Thursday, August 6, 2009
HANSEATIC hugged the Alaskan coastline as we slept in, leisurely skipping breakfast for a gentle green tea awakening in the Observation Lounge. Outside, it was a bit nippy, although the rain had abated. At noon, the hunger pangs would be sated by the special barbeque on the Columbus Terrace.
Gradually, the clouds began to lift, turning the gray coastline a spectrum of freshly-drenched green. Our planned arrival at the Chenega Glacier in the recesses of Prince William Sound had been delayed a bit, allowing the skies more time to clear. Meanwhile, there was time to pack, then soak up the view as HANSEATIC sailed though a picturesque archipelago.
Well, if a trip must come to an end, it is always best when it does so with a big bang and not a whimper. All my recent glacial treks had not prepared me for such a symphony of beauty. HANSEATIC meandered into the verdant, jagged Nassau fjord under a brilliantly marbled blue and white sky. Ahead was impressive Tigertail Glacier but HANSEATIC turned to starboard and proceeded slowly towards the Chenega.
Even the ship’s staff, who visit the world’s most pristine and beautiful places on a regular basis, seemed even more gleeful than usual. We were off in the first zodiac group for a closer view of the two mile wide face of this lovely apparition.
We sailed through an ice field and played a bit of “hide and seek” with the mother ship lurking behind large chunks of glacier. There was a savored moment or two of stillness as the bergs around us clicked and popped. And, then, suddenly, another one rolled over right alongside us, prompting an onward move.
I get it, I get it, I totally get it! Expedition Cruising in Hapag’s five star style is incomparable and addictive. How often does one have such experiences on an average cruise?
We capped our last zodiac adventure off in style with my first ever “Jaeger Tea”, served by always accommodating Hotel Manager Robert Peukert.
All too soon, we were returning to the HANSEATIC. The comfortable red parka and those boots (which we never had the occasion to use since there were no “wet” landings on this part of the journey) would be stowed for another lucky passenger to use in the future. Late in the afternoon, after the second group had their turn in the zodiacs, HANSEATIC weighed anchor, with course set for Seward. But not before a swing through the ice field and a parting glance at Chenega’s majesty.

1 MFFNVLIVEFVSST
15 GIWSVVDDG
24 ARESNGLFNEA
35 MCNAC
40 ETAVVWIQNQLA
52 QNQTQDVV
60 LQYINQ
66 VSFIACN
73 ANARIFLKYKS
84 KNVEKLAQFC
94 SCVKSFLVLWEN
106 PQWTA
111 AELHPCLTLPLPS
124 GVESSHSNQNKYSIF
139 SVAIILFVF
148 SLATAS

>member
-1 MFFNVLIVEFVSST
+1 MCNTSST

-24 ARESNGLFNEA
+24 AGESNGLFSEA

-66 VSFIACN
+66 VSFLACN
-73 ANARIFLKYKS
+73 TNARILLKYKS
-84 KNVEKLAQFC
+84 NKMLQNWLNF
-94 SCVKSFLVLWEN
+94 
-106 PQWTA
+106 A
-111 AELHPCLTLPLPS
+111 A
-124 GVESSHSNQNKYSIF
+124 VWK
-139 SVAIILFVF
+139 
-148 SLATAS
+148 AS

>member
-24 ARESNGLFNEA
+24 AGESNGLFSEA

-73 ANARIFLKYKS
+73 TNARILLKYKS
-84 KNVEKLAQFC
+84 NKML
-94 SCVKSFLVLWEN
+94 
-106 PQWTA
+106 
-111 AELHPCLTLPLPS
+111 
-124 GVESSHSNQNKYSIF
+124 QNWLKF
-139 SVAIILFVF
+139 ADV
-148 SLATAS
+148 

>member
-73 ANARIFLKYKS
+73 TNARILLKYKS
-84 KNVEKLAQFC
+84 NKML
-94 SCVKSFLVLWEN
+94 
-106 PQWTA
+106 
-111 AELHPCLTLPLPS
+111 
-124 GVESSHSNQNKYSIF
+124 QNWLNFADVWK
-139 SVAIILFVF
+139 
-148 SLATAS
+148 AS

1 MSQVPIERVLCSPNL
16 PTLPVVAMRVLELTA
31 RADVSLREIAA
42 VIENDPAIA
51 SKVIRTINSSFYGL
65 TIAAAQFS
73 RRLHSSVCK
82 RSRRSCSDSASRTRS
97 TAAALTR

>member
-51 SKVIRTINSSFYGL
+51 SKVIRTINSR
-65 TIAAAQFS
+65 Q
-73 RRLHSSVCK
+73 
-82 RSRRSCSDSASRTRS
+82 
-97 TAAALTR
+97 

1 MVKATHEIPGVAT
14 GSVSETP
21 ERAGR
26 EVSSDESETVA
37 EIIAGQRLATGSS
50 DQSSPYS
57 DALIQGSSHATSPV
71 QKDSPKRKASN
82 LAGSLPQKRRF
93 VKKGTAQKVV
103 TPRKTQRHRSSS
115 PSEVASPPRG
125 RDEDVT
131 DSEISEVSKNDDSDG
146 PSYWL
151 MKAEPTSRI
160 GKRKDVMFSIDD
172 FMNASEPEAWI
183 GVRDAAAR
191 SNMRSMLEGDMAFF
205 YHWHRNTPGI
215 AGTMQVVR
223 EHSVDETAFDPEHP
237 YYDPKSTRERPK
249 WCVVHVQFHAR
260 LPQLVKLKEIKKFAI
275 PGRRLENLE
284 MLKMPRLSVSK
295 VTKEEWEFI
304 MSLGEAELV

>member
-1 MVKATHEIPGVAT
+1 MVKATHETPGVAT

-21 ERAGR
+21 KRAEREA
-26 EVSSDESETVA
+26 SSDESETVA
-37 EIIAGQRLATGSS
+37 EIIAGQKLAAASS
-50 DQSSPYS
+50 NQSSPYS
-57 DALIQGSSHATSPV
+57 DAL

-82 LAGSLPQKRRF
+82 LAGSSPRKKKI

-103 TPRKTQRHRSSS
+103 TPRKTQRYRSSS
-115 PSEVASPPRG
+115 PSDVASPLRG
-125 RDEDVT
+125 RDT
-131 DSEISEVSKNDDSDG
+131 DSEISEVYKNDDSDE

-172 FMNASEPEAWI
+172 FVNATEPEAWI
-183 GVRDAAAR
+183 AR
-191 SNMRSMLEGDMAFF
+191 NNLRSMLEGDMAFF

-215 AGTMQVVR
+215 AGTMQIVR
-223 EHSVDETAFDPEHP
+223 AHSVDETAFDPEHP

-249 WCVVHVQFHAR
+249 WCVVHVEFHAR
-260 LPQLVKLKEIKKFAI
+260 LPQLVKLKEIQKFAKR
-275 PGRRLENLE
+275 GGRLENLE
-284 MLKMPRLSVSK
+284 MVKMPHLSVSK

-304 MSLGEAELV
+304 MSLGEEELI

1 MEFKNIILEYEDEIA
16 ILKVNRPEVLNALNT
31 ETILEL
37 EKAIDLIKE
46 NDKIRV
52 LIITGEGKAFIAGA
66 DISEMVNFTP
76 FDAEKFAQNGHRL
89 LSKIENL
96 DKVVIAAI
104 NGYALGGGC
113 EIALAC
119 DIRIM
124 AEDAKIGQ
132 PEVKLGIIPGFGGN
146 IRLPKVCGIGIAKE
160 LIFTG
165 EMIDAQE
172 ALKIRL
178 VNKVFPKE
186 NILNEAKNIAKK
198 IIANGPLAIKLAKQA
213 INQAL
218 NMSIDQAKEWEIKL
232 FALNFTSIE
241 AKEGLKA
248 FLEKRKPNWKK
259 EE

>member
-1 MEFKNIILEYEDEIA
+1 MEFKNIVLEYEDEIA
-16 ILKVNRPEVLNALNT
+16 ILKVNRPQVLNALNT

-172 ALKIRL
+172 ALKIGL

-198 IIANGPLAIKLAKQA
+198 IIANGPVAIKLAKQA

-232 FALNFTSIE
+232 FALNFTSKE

One of the pilots later told us how odd it felt, crunching through ice he had been so keenly trained to avoid. HANSEATIC’s reinforced bow grinned as it ground along…
A striking blue berg we had encountered earlier was on its way to sea on the ebb tide.
On the fo’c’sle, I took my final shots as HANSEATIC turned in the fjord.
A glacial swan (or was it a mermaid?) sang “farewell”.
Friday, August 7, 2009
Ah, the rude awakening of the final day. HANSEATIC was berthed in Seward, dwarfed by the neighboring RADIANCE OF THE SEAS and RYNDAM. The tide was very low, exposing vast amounts of the silty harbor banks but the backdrop of snow-capped mountains was nonetheless impressive. Another brilliantly sunny day awaited, although the view outside our portholes was obscured by pylons supporting a makeshift dock. Ever-resourceful Hapag laid out red carpets atop wooden planks to accommodate passengers venturing off on excursion. I will truly miss the wonderful staff and crew of the HANSEATIC. They made us feel very welcome and pampered!
At precisely 3:00 PM, the lines were cast and our tiny Teutonic “traum schiff” (Sorry, Deilmann folks, but this really is a “dream boat”) backed into the turning basin.
The Alaskan authorities were not thrilled to have me linger on the jetty as the ship dieseled onward to Nome via a number of off-the-beaten-track ports. From Nome, HANSEATIC would commence a Northwest Passage transit, rendezvous-ing with fleetmate BREMEN, before heading into the Atlantic.
Our train to Anchorage left at 6:00 PM, so there was some time to wander Seward. In the midst of a shopping plaza, there is a memorial to the victims of the whopping 9.4 quake that devastated the region in 1964.
It was my first stroll through a designated “tsunami zone”.
The marketplace was filled with passengers from RYNDAM and RADIANCE OF THE SEAS. Surely, they would enjoy their respective cruises…but I guarantee they had nothing on our experience!
The four and a half hour train ride past mottled glaciers, over trestles and through fields of fireweed was truly spectacular. A great way to end this Sea Trek, although a couple of those little cookies from the Columbus Lounge would have made it even better.
Special thanks: Martin Cox, Cruise Director Matthias Mayer, Chief Engineer Sinisa Mrvica, Hotel Director Robert Peukert, Chief Officer Ulf Sodemann, Hostess Helga Spickerman, Lectorin Sylvia Stevens, Isolde Susset, Cindy Tanenbaum, Captain Ulf Wolter
End of blog. “Finalized” on August 30, 2009